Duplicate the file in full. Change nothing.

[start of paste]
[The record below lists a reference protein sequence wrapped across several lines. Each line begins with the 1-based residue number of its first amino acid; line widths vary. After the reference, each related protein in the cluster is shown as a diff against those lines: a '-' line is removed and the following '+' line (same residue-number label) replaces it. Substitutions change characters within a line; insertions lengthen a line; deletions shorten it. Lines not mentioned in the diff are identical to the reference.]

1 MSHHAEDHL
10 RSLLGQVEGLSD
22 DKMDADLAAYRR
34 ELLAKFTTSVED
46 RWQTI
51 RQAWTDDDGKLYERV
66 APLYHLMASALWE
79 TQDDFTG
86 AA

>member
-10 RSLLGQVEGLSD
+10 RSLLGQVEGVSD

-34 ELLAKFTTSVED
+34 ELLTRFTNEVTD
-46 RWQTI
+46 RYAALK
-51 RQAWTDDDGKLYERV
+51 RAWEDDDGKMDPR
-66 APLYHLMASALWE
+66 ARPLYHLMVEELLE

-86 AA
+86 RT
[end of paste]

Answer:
[The record below lists a reference protein sequence wrapped across several lines. Each line begins with the 1-based residue number of its first amino acid; line widths vary. After the reference, each related protein in the cluster is shown as a diff against those lines: a '-' line is removed and the following '+' line (same residue-number label) replaces it. Substitutions change characters within a line; insertions lengthen a line; deletions shorten it. Lines not mentioned in the diff are identical to the reference.]

1 MSHHAEDHL
10 RSLLGQVEGLSD
22 DKMDADLAAYRR
34 ELLAKFTTSVED
46 RWQTI
51 RQAWTDDDGKLYERV
66 APLYHLMASALWE
79 TQDDFTG
86 AA

>member
-10 RSLLGQVEGLSD
+10 RSLLGQVEGVSD

-34 ELLAKFTTSVED
+34 ELLTRFTNEVTD
-46 RWQTI
+46 RYAALK
-51 RQAWTDDDGKLYERV
+51 RAWEDDDGKMDPR
-66 APLYHLMASALWE
+66 ARPLYHLMVEELLE

-86 AA
+86 RT